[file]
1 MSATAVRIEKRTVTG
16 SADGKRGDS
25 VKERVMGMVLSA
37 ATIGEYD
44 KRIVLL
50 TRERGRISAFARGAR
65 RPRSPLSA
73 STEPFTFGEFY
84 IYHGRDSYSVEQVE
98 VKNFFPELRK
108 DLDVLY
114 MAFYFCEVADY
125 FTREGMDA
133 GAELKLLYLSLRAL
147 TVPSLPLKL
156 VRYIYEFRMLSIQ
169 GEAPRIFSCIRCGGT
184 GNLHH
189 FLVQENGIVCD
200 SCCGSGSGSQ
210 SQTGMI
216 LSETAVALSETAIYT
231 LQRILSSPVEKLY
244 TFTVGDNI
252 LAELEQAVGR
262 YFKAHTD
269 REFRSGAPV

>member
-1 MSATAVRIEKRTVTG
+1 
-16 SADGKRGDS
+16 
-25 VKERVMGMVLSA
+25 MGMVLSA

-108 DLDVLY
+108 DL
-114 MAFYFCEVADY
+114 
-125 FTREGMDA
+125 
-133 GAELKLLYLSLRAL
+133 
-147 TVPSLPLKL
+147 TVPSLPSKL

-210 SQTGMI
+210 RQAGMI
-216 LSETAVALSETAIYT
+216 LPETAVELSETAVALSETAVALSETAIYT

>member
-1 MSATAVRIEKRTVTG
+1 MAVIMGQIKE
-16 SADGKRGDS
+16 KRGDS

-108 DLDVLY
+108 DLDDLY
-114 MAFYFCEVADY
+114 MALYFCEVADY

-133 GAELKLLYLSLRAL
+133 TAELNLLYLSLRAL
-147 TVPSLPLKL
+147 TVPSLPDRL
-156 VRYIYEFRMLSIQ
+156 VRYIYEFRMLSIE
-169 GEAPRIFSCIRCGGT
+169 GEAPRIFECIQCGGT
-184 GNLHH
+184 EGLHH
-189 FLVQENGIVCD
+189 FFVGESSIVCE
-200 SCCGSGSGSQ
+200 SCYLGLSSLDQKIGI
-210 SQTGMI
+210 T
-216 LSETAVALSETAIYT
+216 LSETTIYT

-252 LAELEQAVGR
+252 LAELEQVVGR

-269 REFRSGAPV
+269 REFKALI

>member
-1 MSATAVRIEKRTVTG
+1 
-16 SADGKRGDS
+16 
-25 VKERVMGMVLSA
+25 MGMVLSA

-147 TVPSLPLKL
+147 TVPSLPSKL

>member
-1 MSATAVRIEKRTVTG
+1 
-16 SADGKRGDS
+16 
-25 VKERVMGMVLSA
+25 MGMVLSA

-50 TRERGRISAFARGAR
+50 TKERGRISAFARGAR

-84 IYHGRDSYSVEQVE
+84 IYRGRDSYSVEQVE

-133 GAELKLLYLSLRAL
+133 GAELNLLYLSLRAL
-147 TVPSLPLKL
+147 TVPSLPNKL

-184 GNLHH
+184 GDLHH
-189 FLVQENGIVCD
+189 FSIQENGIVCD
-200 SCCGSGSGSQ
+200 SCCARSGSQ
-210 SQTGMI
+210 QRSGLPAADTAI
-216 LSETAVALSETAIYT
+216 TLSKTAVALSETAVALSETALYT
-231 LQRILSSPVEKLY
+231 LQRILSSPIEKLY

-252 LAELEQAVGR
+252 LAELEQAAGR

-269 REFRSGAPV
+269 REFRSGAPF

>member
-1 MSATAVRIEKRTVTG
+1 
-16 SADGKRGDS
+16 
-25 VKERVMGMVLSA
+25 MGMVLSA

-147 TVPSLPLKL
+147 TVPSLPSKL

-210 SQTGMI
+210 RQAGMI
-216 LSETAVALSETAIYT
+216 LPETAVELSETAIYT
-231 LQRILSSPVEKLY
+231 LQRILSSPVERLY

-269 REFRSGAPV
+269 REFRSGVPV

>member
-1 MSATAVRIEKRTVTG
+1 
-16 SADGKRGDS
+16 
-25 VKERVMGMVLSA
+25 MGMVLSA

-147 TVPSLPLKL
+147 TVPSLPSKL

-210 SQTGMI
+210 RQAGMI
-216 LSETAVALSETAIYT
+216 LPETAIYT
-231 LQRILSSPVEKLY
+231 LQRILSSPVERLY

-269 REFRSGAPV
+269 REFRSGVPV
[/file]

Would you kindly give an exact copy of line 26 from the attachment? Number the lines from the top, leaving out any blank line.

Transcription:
262 YFKAHTD